Rabbit Syphilis or Treponematosis

By Gregory Rich, DVM; Rick Axelson, D.V.M

What is rabbit syphilis?

Rabbit syphilis is a sexually transmitted disease caused by a spirochete organism called Treponema cuniculi. It is a different spirochete from the human Treponema pallidum. Humans cannot get this particular organism or disease from a rabbit.

How did my rabbit get syphilis?

Rabbits get syphilis from other infected rabbits through sexual contact, direct contact with the sores of an infected rabbit, or at birth during the vaginal passage. Your rabbit may have had the infection when you obtained him/her.

What are the signs of syphilis in rabbits?

The sores are confined to the mucocutaneous junctions (where skin meets mucous membranes), such as the external genitals, anus, lips, nostrils, and eyelids. They may start in these areas as redness and swelling but will progress to pimple-like sores, then ulcerate, and end up as crusty sores. They may come and go, appear to resolve, then reappear perhaps after episodes of stress. Often, the lesions are seen only around the face from rabbits sniffing each other. Genital sores may be missed, as this is not an area of the body that owners tend to examine on a regular basis.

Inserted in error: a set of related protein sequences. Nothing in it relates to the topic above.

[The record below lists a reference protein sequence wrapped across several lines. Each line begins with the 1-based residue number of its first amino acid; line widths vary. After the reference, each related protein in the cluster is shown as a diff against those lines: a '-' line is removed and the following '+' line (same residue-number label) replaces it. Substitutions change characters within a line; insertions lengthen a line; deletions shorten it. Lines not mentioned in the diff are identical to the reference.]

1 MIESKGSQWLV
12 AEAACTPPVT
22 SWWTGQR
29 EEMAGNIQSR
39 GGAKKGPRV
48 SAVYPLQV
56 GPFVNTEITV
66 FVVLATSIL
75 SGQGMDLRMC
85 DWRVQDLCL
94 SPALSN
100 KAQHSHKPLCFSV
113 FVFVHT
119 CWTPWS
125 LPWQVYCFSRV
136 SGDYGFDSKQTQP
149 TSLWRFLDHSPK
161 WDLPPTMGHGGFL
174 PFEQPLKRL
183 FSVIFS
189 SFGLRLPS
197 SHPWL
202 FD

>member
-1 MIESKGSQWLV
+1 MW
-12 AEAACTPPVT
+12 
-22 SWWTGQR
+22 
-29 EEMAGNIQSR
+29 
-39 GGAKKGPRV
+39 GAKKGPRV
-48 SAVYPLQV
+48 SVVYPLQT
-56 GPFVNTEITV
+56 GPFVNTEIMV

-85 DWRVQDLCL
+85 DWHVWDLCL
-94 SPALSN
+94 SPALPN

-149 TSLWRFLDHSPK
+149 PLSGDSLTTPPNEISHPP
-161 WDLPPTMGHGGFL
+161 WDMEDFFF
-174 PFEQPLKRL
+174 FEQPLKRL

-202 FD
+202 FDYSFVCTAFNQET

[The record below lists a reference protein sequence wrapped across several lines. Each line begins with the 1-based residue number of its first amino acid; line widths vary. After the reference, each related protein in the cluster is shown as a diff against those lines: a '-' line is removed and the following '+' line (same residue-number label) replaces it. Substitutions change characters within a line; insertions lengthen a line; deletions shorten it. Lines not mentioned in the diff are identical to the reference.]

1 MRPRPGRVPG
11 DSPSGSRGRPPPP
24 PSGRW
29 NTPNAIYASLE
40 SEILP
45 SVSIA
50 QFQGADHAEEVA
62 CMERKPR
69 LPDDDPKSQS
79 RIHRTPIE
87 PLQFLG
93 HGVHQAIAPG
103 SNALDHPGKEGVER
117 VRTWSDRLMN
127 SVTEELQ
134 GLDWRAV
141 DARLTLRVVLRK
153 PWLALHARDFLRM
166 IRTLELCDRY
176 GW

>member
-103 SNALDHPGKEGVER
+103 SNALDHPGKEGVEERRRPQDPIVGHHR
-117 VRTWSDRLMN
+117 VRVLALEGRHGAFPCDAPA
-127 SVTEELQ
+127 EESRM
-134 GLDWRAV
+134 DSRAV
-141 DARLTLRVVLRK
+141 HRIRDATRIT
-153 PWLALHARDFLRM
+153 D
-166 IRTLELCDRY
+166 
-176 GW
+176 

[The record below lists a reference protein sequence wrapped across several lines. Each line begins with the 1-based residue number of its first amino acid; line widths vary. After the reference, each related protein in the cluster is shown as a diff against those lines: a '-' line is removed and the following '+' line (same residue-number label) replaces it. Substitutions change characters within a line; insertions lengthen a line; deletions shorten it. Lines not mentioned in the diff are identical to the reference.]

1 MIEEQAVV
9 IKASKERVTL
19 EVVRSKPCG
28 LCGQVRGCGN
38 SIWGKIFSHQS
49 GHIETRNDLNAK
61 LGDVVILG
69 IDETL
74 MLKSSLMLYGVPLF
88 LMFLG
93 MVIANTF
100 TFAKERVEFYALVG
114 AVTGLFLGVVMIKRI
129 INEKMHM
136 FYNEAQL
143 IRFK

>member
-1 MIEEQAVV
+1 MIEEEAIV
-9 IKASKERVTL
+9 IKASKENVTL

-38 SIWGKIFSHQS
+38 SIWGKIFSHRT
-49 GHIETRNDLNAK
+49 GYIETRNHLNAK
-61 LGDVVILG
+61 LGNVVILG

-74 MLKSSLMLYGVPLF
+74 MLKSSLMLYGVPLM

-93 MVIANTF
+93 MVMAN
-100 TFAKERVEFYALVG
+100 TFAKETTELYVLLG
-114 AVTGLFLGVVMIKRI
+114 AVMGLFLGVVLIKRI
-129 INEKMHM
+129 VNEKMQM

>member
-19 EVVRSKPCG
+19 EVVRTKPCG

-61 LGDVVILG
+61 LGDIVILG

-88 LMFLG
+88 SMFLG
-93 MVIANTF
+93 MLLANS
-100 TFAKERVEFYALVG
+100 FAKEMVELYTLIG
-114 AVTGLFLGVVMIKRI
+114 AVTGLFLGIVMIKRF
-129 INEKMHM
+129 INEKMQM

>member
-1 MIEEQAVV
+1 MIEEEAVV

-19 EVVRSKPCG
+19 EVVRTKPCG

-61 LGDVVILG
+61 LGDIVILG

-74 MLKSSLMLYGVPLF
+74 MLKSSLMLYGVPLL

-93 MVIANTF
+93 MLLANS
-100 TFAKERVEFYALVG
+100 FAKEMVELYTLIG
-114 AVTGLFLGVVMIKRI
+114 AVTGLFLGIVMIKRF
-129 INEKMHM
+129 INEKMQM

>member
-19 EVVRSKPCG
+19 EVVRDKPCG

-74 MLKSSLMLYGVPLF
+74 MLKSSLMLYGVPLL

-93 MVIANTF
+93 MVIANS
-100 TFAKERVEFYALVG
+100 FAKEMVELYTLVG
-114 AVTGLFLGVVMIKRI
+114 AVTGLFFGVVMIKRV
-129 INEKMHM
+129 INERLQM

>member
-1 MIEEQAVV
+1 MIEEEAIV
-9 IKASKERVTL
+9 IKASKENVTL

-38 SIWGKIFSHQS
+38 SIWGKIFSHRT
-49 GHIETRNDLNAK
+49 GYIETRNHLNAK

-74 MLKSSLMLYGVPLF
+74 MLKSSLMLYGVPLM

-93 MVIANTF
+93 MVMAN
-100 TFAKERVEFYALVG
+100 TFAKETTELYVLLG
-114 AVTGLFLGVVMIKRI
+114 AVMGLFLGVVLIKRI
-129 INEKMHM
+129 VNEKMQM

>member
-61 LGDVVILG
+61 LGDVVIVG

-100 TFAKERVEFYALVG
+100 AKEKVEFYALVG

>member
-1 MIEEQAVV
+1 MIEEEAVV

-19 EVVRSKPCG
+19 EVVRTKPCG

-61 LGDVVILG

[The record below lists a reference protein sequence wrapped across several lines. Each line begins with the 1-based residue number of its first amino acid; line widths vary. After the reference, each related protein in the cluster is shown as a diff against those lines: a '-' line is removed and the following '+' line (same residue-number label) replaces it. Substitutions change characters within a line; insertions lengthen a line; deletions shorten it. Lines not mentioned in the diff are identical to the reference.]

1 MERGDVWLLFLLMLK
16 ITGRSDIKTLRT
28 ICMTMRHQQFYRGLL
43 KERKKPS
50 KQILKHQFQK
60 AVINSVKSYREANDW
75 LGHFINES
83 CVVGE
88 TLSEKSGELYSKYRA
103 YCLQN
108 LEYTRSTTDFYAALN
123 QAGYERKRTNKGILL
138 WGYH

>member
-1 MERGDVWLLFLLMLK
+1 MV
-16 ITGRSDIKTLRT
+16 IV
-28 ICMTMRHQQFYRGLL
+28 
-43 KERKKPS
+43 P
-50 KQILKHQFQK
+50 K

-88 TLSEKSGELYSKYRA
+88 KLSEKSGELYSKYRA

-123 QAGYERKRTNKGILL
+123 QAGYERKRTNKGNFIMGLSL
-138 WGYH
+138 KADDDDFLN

How is rabbit syphilis diagnosed?

This disease is most often a presumptive diagnosis based on history and/or diagnosed by the physical signs your rabbit is showing. It can also be diagnosed in retrospect by its response to treatment. There are some blood tests available, but it may take up to 12 weeks for results. Skin biopsies sent to a laboratory for analysis can also be used to confirm the diagnosis.

How is rabbit syphilis treated?

Your veterinarian will treat the infection with two to three weekly administrations of injectable penicillin.

Caution: oral penicillin may cause a fatal intestinal condition and should NEVER be used in rabbits.

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